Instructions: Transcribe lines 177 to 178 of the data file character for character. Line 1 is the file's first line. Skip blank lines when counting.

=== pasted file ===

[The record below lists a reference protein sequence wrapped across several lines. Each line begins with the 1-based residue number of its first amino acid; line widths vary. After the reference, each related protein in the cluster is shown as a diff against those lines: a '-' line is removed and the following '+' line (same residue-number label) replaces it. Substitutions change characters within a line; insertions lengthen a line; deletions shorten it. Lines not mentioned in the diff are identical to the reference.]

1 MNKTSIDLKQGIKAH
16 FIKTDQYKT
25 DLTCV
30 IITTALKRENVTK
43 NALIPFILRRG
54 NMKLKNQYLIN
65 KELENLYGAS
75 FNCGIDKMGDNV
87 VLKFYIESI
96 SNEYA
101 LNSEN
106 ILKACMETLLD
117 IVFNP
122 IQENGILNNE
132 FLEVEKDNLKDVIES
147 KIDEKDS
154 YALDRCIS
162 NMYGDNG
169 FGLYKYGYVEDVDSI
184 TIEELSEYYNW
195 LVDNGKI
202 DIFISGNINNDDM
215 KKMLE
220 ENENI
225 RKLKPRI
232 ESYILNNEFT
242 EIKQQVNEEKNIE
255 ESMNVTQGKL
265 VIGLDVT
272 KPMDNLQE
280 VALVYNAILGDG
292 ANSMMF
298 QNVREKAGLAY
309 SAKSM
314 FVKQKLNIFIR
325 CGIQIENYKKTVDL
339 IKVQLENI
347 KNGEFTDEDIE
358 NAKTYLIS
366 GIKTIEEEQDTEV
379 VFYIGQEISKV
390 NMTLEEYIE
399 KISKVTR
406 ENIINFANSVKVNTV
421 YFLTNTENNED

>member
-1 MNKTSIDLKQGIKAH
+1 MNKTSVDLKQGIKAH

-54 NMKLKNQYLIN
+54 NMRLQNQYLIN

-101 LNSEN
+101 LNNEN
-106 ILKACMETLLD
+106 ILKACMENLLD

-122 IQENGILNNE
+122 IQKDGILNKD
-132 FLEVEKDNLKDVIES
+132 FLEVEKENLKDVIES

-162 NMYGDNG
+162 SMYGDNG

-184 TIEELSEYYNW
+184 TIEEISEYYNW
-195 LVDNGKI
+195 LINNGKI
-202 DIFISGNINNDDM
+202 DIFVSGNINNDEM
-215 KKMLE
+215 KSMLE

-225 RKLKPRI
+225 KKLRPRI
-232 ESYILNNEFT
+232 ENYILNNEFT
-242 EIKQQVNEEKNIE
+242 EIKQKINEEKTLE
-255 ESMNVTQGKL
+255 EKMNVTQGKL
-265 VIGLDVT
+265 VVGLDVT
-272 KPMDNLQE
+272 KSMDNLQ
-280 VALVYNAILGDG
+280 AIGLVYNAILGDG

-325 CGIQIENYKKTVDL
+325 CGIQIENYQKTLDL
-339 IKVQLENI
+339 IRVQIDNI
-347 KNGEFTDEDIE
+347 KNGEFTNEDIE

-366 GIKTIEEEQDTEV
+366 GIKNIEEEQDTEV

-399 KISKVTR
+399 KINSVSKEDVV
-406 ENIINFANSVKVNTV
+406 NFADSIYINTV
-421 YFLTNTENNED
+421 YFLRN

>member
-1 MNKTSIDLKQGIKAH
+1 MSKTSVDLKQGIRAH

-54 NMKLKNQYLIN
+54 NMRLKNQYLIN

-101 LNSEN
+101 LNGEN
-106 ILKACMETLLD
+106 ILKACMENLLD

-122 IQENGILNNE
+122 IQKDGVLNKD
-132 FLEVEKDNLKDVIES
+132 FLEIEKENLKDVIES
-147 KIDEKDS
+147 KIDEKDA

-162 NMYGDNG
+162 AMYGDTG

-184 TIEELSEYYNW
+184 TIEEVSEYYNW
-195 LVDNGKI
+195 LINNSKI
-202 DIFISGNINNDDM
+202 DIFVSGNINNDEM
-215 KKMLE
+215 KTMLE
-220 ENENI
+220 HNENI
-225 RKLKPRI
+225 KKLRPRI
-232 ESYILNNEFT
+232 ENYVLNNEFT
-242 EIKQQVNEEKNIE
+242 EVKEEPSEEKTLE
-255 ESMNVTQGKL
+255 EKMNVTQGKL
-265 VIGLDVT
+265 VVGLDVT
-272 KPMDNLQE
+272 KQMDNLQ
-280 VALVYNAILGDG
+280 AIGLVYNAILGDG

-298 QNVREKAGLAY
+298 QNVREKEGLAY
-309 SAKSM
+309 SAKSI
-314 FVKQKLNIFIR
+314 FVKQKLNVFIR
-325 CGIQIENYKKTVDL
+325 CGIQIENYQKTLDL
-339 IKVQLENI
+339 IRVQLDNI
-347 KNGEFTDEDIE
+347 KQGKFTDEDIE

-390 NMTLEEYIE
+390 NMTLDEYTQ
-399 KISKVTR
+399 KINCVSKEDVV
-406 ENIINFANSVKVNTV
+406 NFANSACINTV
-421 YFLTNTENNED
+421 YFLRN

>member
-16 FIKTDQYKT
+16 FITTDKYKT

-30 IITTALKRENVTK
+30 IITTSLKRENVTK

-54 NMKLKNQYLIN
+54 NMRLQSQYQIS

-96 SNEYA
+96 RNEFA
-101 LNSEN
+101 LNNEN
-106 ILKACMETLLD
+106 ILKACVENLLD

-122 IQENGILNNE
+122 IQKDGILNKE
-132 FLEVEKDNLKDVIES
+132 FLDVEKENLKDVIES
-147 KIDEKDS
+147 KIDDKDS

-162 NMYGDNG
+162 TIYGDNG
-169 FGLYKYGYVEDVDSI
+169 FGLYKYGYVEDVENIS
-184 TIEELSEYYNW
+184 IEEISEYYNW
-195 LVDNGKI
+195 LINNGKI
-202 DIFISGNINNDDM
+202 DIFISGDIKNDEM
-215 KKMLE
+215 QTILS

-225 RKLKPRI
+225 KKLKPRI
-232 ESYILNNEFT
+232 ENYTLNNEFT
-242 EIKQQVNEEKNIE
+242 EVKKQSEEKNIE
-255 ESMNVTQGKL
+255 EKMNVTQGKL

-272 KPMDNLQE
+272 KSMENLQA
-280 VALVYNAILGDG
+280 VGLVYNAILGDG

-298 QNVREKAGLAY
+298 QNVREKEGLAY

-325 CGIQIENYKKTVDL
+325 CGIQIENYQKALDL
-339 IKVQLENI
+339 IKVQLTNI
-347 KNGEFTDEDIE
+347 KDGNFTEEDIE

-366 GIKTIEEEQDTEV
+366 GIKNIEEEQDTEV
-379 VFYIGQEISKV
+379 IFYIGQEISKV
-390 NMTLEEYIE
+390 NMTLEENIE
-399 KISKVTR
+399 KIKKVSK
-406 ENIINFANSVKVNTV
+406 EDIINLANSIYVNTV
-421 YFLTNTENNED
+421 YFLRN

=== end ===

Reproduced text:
+147 KIDDKDS

-162 NMYGDNG